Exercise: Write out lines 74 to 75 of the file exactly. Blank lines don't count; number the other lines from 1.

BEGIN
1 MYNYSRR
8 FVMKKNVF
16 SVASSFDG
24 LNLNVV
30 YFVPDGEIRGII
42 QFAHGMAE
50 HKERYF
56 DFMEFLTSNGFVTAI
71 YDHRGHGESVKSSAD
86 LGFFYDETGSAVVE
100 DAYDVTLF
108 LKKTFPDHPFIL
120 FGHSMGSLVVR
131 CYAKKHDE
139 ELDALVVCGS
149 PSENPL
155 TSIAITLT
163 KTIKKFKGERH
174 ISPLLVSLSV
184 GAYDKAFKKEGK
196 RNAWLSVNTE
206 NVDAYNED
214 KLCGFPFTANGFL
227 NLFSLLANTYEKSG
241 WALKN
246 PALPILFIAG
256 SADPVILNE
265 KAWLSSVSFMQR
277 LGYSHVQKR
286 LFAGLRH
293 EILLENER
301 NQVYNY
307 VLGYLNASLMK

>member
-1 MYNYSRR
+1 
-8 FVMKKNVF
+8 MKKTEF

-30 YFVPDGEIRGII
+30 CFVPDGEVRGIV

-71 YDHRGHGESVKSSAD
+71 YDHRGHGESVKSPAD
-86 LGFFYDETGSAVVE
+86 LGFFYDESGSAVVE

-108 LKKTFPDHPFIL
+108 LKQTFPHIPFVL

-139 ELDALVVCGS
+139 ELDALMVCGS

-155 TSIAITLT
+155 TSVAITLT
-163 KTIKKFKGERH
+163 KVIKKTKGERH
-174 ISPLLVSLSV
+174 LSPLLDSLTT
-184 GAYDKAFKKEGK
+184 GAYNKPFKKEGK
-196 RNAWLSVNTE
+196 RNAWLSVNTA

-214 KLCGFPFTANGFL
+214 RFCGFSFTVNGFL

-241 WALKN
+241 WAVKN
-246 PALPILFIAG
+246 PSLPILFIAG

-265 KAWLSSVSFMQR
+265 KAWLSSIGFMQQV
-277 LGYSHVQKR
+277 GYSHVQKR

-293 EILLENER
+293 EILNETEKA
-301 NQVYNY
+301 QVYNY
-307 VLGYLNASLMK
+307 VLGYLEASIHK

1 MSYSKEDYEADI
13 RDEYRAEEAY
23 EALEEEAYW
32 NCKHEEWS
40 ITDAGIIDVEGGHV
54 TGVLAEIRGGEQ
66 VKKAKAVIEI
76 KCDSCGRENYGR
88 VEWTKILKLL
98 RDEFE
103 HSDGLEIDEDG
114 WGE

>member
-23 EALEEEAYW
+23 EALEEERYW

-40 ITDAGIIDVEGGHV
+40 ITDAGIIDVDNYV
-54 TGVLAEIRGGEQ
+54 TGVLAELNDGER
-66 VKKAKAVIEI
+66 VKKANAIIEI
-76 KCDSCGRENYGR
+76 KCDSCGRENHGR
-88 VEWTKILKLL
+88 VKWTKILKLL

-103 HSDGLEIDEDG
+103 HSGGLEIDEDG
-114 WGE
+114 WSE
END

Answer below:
+307 VLGYLEASIHK

1 MSYSKEDYEADI